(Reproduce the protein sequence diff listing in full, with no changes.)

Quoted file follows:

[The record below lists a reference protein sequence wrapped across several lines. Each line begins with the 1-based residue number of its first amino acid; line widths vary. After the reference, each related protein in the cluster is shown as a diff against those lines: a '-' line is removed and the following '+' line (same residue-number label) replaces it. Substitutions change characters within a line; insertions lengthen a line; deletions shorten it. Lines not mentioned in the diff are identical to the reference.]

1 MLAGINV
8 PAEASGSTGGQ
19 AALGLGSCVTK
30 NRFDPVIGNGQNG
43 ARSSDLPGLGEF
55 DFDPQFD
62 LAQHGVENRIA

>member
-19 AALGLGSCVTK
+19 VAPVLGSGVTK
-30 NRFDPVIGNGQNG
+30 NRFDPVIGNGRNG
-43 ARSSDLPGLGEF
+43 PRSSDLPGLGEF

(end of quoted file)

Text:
[The record below lists a reference protein sequence wrapped across several lines. Each line begins with the 1-based residue number of its first amino acid; line widths vary. After the reference, each related protein in the cluster is shown as a diff against those lines: a '-' line is removed and the following '+' line (same residue-number label) replaces it. Substitutions change characters within a line; insertions lengthen a line; deletions shorten it. Lines not mentioned in the diff are identical to the reference.]

1 MLAGINV
8 PAEASGSTGGQ
19 AALGLGSCVTK
30 NRFDPVIGNGQNG
43 ARSSDLPGLGEF
55 DFDPQFD
62 LAQHGVENRIA

>member
-19 AALGLGSCVTK
+19 VAPVLGSGVTK
-30 NRFDPVIGNGQNG
+30 NRFDPVIGNGRNG
-43 ARSSDLPGLGEF
+43 PRSSDLPGLGEF